The controversy and racist remarks behind John Boyega’s role as a Stormtrooper accentuate that many whites are not fond of a black person appropriating a historically white role. However, this does not automatically mean that the appropriation is bad. When done blindly, with no understanding or respect for the culture being appropriated, yes, cultural appropriation is bad. When so many Americans rush to stores during Halloween to dress up as Indians for simple amusement, yes, it is wrong. When done to either accentuate the significance of that culture or to enhance a particular aspect of the individual’s own culture, however, culture appropriation is not bad. Specifically, we argue that cultural appropriation can be done positively when it does not mock or ignore a culture’s values but is used to either 1. Enhance the values of that culture or 2. Bring cultures together in an intellectually harmonious way. Many musical artists, such as Eminem (a topic we have posted about earlier), use cultural appropriation to demonstrate the significance of that culture through their music. Their music gives justice and respect to that culture while simultaneously benefiting the message the artist is trying to convey.

In a similar fashion, John Boyega’s role as a Stormtrooper demonstrates that a black man can represent the same position of power and strength as a white man. In other words, John Boyega’s role crosses racial boundaries as it articulates that positions of power is not determined by one’s racial status. Thus, cultural appropriation is being used positively here to undermine popular beliefs and re-construct the meaning and implications of race. To put it simply, to be a Stormtrooper doesn’t mean you have to be white. Consequently, the role utilizes cultural appropriation to break down cultural boundaries rather than enforce it. So, to answer the question, “does cultural appropriation always have to be a bad thing?”: No, it depends on the context in which it is being used.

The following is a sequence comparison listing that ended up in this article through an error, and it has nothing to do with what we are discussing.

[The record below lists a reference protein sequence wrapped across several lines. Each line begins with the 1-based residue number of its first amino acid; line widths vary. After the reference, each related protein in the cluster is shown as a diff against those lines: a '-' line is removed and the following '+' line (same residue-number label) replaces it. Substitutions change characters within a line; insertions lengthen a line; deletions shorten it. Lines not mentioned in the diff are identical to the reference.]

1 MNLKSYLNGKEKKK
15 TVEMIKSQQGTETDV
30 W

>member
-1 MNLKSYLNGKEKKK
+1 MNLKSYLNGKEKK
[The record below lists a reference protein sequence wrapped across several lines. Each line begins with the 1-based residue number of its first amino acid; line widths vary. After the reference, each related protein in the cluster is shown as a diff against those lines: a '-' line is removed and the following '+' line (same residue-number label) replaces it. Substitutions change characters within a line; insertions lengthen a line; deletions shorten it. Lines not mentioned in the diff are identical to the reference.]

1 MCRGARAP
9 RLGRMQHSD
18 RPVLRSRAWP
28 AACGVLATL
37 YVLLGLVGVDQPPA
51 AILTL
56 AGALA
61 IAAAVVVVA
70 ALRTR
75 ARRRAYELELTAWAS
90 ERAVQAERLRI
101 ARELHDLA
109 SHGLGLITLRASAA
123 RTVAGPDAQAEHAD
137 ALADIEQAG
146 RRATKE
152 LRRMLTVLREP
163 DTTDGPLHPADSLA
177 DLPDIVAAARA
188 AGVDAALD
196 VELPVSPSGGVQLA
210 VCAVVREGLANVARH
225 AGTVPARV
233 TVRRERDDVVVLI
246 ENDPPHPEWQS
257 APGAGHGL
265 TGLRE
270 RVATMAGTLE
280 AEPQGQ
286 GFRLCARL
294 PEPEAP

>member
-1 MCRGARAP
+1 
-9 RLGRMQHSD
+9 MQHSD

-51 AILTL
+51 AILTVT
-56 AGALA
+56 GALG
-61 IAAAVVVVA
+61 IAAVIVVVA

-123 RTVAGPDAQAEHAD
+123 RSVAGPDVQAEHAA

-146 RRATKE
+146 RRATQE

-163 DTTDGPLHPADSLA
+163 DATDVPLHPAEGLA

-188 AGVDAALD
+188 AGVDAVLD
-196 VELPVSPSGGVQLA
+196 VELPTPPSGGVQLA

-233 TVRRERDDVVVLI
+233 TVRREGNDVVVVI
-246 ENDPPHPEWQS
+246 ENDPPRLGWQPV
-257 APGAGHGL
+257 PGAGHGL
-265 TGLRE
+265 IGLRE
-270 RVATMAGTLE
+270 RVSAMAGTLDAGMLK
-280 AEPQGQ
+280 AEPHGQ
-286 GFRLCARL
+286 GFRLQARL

One thought on “Whitewashing vs. Racebending

  1. I agree with a lot of the arguments made in this post, and I think the use of the term “cultural appropriation” is particularly interesting in this context. I understand the way that the phrase is being used, but at the same time, when I think of “cultural appropriation” I think of the adoption of the physical or audible attributes of people who have spent years adapting and creating them, and are interwoven with a way of life. One of the beautiful things about fictional universes, especially ones that have reached the breadth and depth of the Star Wars franchise is that, at the creator’s will they can be fundamentally transformed if necessary to fit a different schema for the race of the characters. This fact makes me hesitant to name the casting of a black actor as a stormtrooper as cultural appropriation at all. There is nothing to appropriate unless it occurs in the imaginations of the producers, and I would argue that there is a difference between people being uncomfortable at the casting of a black actor because they are racist, and that black actor actually taking on a role that he in some way does not have a cultural link to.